Loyalists resettled in what was initially the Province of Quebec (including modern-day Ontario), and in Nova Scotia (including modern-day New Brunswick). Their arrival marked the arrival of an English-speaking population in the future Canada west and east of the Quebec border. Many Loyalists from the American South brought their slaves with them as slavery was also legal in Canada. An imperial law in 1790 assured prospective immigrants to Canada that their slaves would remain their property. However most black Loyalists were free, having been given their freedom from slavery by fighting for the British or joining British lines during the Revolution. The government helped them resettle in Canada as well, transporting nearly 3500 free blacks to New Brunswick.[4]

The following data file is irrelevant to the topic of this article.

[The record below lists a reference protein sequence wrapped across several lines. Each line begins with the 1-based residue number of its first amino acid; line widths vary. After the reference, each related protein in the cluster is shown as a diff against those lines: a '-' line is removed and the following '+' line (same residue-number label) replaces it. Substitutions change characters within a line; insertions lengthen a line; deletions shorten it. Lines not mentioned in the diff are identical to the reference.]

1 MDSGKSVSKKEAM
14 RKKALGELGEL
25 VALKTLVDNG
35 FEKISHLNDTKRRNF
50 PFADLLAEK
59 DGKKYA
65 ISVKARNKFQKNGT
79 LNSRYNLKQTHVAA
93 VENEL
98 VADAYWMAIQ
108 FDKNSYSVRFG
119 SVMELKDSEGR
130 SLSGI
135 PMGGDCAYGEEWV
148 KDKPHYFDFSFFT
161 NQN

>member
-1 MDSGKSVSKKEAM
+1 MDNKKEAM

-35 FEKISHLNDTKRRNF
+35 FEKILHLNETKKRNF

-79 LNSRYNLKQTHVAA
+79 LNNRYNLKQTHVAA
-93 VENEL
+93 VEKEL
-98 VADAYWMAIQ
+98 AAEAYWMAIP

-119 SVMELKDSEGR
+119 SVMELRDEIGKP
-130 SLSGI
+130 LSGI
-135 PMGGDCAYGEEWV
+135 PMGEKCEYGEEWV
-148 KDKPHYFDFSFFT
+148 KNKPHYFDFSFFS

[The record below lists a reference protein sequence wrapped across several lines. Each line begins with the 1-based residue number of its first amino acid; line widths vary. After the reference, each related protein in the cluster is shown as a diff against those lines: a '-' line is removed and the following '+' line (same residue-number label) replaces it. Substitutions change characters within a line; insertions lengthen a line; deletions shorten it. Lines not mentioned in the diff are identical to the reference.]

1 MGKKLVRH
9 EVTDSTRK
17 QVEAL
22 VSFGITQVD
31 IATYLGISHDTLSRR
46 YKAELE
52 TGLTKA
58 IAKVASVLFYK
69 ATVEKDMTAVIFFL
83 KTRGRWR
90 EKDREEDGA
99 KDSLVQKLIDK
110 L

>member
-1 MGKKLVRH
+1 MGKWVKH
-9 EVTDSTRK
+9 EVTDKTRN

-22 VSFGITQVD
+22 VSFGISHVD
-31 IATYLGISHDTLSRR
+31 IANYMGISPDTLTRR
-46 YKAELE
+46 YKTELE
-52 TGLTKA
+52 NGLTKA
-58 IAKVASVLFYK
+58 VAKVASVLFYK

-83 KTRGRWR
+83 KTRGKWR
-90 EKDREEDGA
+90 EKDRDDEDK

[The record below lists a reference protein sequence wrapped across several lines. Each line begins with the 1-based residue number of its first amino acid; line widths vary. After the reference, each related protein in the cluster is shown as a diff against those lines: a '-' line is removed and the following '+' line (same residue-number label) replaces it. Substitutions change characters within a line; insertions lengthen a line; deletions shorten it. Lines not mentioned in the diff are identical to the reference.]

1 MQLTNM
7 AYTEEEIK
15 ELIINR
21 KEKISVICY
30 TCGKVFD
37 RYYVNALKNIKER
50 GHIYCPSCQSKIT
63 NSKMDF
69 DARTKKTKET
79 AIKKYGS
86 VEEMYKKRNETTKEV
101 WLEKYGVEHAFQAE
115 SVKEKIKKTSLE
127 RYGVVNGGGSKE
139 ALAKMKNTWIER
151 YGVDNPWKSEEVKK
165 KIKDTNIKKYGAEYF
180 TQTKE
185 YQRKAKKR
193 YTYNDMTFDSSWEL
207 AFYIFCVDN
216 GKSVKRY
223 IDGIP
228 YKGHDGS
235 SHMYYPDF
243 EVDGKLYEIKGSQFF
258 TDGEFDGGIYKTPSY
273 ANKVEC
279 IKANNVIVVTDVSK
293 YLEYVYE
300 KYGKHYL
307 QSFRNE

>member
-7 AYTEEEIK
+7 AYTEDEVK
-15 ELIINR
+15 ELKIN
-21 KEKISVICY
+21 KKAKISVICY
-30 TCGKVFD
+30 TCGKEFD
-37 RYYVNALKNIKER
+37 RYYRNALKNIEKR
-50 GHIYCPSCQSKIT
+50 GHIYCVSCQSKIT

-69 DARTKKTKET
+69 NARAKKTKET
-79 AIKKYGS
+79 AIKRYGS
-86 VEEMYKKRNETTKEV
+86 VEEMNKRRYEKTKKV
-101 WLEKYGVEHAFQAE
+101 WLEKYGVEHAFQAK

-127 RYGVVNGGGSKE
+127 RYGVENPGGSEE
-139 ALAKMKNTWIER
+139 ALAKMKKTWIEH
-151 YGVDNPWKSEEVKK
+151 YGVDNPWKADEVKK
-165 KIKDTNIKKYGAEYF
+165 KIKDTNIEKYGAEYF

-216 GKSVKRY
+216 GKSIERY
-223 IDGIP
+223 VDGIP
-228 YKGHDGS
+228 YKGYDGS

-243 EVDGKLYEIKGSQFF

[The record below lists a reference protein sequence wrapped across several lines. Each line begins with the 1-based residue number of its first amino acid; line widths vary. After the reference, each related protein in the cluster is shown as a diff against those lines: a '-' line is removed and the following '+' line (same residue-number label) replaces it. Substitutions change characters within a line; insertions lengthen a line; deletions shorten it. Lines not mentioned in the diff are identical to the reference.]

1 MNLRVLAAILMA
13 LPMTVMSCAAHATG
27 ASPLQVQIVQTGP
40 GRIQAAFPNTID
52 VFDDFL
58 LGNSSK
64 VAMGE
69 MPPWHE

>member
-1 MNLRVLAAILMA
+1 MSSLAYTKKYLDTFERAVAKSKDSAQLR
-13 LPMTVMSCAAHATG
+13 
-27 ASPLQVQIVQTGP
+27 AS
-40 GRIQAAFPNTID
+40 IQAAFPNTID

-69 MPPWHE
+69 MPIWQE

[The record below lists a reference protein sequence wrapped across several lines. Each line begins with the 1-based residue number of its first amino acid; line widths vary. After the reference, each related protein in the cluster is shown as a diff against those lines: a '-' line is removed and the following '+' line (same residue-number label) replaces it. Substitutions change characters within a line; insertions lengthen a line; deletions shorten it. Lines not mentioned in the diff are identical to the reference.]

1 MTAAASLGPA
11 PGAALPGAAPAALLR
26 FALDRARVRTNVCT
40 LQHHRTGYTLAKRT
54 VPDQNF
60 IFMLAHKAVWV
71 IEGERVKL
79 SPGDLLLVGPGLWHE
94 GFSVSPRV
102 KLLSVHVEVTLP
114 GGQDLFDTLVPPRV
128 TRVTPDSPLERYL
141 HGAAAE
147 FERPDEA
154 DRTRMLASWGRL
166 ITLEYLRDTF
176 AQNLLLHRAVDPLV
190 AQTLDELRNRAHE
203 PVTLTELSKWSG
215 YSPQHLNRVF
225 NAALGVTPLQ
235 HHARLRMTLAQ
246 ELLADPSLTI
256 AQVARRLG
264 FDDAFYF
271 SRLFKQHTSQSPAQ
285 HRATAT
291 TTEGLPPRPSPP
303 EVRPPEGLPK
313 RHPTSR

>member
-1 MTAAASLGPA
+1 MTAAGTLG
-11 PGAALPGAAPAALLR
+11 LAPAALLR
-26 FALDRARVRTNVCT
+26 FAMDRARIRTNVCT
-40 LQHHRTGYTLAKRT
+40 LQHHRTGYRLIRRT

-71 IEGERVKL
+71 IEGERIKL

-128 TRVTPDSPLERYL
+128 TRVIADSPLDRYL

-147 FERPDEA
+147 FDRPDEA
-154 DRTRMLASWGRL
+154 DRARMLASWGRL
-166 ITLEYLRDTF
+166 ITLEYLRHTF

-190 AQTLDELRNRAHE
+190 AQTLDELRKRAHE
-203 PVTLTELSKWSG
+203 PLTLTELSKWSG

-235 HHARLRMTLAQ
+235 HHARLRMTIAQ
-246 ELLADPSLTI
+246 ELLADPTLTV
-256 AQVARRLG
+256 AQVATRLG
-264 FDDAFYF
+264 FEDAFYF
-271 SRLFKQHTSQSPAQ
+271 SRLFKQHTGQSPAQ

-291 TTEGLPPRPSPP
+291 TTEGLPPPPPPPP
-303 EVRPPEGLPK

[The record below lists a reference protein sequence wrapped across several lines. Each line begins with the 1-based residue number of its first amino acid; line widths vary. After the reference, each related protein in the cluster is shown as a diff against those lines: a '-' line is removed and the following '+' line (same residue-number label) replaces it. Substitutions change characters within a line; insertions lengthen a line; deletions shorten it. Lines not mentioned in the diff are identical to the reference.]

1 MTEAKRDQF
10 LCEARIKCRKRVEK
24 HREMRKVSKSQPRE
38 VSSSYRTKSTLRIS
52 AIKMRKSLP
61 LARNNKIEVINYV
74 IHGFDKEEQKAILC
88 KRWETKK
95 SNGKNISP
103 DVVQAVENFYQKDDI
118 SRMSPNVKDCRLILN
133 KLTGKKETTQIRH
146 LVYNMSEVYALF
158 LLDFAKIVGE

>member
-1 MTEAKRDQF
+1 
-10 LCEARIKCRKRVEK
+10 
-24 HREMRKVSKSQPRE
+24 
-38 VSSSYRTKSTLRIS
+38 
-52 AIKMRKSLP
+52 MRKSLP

Origins[edit]

The reasons that the Loyalists remained pro-British were either loyalty to the King and unwillingness to rebel against the Crown, or the belief in peaceful and evolutionary independence. As Daniel Bliss of Concord, Massachusetts (who later became a Chief Justice of New Brunswick) stated: "Better to live under one tyrant a thousand miles away, than a thousand tyrants one mile away."

Resistance of the Loyalists[edit]

Loyalists eventually exacted revenge through the actions of paramilitary units like "Butler's Rangers." John Butler was a wealthy landowner before the revolution. He did not share the republicanism of his more independence-minded countrymen. Therefore, during the revolution he formed a guerrilla force to disrupt the Continental (American) Army's supply lines, demoralize settlers, and attack Patriot paramilitary groups not unlike his own.[5]

Attacks on Royal officials and Loyalists[edit]

The customs officer John Malcolm gets tarred and feathered as many others were in Boston 1774.